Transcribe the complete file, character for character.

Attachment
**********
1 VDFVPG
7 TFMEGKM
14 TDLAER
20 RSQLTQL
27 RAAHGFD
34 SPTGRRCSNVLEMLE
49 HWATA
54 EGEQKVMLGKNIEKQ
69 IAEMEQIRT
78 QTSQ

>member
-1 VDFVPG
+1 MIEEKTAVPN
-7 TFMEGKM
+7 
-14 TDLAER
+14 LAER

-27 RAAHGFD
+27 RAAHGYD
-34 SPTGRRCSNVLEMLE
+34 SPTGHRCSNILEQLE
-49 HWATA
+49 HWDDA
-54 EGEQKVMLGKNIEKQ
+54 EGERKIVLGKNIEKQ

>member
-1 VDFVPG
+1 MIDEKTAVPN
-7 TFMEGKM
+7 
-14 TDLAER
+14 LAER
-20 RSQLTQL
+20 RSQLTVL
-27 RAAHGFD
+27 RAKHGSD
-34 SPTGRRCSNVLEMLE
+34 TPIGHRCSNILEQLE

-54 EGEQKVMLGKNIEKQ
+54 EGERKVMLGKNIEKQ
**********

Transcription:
1 VDFVPG
7 TFMEGKM
14 TDLAER
20 RSQLTQL
27 RAAHGFD
34 SPTGRRCSNVLEMLE
49 HWATA
54 EGEQKVMLGKNIEKQ
69 IAEMEQIRT
78 QTSQ

>member
-1 VDFVPG
+1 MIEEKTAVPN
-7 TFMEGKM
+7 
-14 TDLAER
+14 LAER

-27 RAAHGFD
+27 RAAHGYD
-34 SPTGRRCSNVLEMLE
+34 SPTGHRCSNILEQLE
-49 HWATA
+49 HWDDA
-54 EGEQKVMLGKNIEKQ
+54 EGERKIVLGKNIEKQ

>member
-1 VDFVPG
+1 MIDEKTAVPN
-7 TFMEGKM
+7 
-14 TDLAER
+14 LAER
-20 RSQLTQL
+20 RSQLTVL
-27 RAAHGFD
+27 RAKHGSD
-34 SPTGRRCSNVLEMLE
+34 TPIGHRCSNILEQLE

-54 EGEQKVMLGKNIEKQ
+54 EGERKVMLGKNIEKQ